So proclaimed signs during the Second World War when confidentiality of
information was paramount. 1945 was a long time ago, so such an important
lesson has been easy to lose during this relatively lengthy peacetime period.
However, the lesson is just as important now as it ever has been, but on the
reduced scale of your company vs. the enemy (your competitors).

The point of not sharing what seems to be innocent company information is because even idle chatter can end up with a catastrophic result due to two factors: (a) you never know who is listening and (b) you cannot know how your tiny morsel of information completes the jigsaw for someone else. Let us illustrate with some examples.

A client of mine in Ottawa told me that, only a week ago, while riding a bus, she heard two strangers speaking across the aisle. She was not paying attention, until much to her surprise, her name came up as they chatted about a specific business matter in which she was involved (with another company, not with CCCC). Greatly irritated, she called the company and cancelled her order with them.

A few years ago, I was alone, enjoying an after-hours cocktail in Place Ville Marie in Montreal, surrounded, as usual in another city, by strangers. Typically, we humans do not listen to other conversations unless they say something relevant to us; then our brain has a way of quickly focusing on the data. In this case the neighboring conversation shifted to financial software, the specialty of my business at the time. My ears perked up. Then the speaker mentioned the name of a client of mine because of a contract he said he had
‘in the bag’. This time my brain perked up. What I learned was that a project was out for public tender, an opportunity that I and my company, up to that moment, were quite unaware of. I connected with my team in Ottawa to check it out, which they did. We bid on the contract and won it. That idle chatter cost that fellow a lucrative ‘in the bag’ contract.

To emphasize the point (a) above that you never know who is listening or watching, again in Montreal, checking into a little restaurant for dinner, I sat in the corner absorbed in my papers and a fine glass of wine. I noticed a beautiful lady at a nearby table, holding hands and whispering sweet nothings to her partner (his back to me), she giving him the occasional loving kiss. When the gentleman got up to head for the wash room, much to my surprise, it was a chap from my block in Ottawa, whom I knew quite well to be happily married with 3 little kids at home. I slunk down in my chair, retreating as much as I could to disappear from his view. He never noticed me, fortunately. A similar scenario happened another time, but in the Miami airport when a chap I knew well, also a director on a Board with me, strolled gaily down the concourse holding hands with this charming lady who was not his wife nor his daughter. I couldn’t avoid him and spoke to him in my shocked state like an incoherent idiot. The two stopped holding hands and she quickly faded out of view while he talked to me about our mutual interests as if nothing had happened.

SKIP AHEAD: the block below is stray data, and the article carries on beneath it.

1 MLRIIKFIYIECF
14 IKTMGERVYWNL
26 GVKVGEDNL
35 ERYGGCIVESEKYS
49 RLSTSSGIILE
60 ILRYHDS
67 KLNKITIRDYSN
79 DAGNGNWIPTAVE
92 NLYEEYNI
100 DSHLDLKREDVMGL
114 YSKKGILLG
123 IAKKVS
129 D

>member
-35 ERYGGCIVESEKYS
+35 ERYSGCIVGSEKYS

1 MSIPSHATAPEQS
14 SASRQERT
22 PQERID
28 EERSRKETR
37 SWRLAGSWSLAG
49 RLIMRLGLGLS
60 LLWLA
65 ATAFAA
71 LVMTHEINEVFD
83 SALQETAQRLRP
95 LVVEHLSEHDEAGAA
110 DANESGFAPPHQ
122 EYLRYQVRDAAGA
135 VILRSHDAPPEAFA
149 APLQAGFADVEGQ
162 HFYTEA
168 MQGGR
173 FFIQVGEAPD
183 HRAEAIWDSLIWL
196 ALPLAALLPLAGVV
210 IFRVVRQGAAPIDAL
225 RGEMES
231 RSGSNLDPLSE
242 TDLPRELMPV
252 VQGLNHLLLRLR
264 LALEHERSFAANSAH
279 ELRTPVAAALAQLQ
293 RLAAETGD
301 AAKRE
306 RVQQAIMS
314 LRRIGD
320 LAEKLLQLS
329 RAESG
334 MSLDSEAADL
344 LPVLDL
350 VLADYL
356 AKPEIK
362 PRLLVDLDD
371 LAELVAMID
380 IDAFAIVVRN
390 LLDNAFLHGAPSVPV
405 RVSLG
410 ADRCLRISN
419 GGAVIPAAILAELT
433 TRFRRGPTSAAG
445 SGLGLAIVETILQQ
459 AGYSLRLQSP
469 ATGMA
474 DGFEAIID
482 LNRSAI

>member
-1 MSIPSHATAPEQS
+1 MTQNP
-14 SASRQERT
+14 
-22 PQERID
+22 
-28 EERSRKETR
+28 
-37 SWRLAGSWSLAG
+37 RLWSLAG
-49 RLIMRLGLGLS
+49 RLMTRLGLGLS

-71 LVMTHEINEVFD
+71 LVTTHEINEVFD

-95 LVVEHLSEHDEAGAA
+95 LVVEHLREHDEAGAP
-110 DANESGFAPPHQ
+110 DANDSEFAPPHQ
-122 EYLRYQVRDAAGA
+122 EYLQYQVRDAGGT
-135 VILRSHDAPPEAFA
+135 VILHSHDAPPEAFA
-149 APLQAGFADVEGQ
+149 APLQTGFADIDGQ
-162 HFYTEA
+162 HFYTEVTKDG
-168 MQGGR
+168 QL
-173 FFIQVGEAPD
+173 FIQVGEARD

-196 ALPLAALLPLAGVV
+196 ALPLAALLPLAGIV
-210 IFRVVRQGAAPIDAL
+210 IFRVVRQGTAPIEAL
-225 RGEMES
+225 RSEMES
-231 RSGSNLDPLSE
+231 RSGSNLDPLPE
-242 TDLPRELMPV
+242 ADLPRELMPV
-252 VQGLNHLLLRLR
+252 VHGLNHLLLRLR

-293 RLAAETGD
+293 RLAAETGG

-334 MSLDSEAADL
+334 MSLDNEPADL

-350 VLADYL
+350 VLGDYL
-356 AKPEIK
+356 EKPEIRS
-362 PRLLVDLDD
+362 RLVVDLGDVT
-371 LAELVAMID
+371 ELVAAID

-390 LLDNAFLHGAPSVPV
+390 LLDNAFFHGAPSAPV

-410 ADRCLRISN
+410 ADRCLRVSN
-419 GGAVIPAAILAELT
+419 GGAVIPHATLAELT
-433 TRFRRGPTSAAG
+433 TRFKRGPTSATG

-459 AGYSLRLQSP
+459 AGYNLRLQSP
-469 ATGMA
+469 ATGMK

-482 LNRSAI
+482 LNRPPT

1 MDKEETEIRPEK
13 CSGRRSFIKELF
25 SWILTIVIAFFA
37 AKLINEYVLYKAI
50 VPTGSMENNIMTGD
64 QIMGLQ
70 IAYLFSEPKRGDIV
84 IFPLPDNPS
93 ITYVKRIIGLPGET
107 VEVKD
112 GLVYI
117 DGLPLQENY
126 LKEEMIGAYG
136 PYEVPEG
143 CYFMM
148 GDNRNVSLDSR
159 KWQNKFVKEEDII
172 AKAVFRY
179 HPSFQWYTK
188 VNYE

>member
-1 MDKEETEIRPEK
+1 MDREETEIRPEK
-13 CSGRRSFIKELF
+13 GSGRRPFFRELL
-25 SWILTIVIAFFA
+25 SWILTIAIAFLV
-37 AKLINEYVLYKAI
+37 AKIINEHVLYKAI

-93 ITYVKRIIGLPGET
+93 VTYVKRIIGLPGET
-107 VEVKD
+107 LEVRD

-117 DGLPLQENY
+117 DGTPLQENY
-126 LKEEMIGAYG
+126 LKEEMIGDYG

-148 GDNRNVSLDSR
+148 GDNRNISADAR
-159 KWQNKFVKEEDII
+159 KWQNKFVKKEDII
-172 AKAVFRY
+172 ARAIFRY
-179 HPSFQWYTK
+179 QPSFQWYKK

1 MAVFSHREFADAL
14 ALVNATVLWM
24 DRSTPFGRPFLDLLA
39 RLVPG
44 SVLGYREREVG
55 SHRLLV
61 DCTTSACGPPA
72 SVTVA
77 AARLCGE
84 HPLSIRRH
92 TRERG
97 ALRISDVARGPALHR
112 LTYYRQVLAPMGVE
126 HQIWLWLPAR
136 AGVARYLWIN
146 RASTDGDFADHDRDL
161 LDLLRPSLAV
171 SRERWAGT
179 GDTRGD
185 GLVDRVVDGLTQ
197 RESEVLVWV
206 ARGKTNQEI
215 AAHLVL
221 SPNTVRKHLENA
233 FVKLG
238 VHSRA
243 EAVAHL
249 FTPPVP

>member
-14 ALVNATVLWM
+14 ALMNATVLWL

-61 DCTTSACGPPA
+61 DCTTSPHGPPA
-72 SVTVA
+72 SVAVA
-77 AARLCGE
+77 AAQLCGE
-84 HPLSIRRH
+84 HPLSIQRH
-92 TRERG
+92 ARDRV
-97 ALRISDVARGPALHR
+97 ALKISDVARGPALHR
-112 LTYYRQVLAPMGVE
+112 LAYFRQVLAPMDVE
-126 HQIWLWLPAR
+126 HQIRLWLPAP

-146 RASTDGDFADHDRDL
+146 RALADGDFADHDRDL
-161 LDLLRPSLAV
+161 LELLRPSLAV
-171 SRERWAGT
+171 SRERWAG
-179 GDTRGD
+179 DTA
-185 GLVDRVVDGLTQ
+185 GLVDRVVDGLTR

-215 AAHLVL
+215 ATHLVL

I have seen hard-to-find employees snatched away from one firm by a competitor simply because loose lips let it be known of an employee’s discontent to the wrong friends

disguised. Zak, a close friend of mine, advised me that he was forming a business relationship with Barry, which was just idle chatter as far as I was concerned. About a week later, Zak provided me with a piece of information I knew something about, but I could not imagine how Zak would know this. So I asked: “Where did you find this out.” His “A little birdie told me” response doesn’t seem like much of hint; but the data was so unusual I had to ask: “Is the birdie this Barry?” “Yes,” Zak replied. Right there and then I realized that Barry fit a puzzle I was musing on, and in a critical way. I had to inform Zak that he could never share anything with me that related to Barry because of a clear business conflict. I also had to disconnect part of my relationship with Zak, so I would not to be seen myself to be in a conflict of interest creating, personally, a very painful situation.

This is just a start; my list is endless. By being a ‘silent’ participant I have benefitted enormously.

Do not forget about the collateral damage! Besides giving the competition the edge, loose lips in the form of gossip, innuendo, and wild speculation create pain within the office that is deep and difficult to pass off as ‘harmless’. It can be the reason for good people wanting to jump ship.

The bottom line is as simple as was explained to me while a young engineer when each day I was locked in my laboratory with three other engineers because of the confidentiality of our military electronics project. That axiom was: share company information only on a need-to-know basis. That axiom still holds true today. Things that happen at the office should not be carried home to a spouse or anyone else – unless there is a need to know; otherwise you may, in fact in all probability will, cause irreparable harm.

Stop sharing stories unnecessarily. Accept your responsibility to keep the information confidential. Follow the edict of respect which means always respecting other people’s information.

Good luck with your growing list of ‘secrets’